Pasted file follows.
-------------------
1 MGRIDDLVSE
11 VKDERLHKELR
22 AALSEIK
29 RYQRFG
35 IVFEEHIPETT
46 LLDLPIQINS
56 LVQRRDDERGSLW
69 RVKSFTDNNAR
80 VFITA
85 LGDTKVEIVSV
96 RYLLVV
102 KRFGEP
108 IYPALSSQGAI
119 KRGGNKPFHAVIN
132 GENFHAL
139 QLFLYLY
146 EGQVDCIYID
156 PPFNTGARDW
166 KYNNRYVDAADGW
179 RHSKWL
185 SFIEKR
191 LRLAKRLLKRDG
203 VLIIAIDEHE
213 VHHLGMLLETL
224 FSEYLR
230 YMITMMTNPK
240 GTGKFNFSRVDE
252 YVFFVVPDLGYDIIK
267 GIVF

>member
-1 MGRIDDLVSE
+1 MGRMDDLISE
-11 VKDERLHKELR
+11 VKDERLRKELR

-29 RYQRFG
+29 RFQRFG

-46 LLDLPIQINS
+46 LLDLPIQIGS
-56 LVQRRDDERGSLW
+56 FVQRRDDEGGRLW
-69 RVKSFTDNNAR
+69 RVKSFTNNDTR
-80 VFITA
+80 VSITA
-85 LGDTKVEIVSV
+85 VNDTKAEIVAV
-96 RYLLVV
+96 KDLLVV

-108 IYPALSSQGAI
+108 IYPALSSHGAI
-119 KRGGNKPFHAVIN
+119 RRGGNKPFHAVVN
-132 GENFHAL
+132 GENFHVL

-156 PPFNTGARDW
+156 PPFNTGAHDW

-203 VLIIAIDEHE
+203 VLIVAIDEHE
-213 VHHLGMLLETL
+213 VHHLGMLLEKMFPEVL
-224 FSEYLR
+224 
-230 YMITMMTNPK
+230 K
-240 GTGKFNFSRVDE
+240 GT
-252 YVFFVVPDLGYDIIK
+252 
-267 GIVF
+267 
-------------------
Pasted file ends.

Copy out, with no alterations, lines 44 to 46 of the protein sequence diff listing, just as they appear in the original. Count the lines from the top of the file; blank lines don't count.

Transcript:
+80 VSITA
-85 LGDTKVEIVSV
+85 VNDTKAEIVAV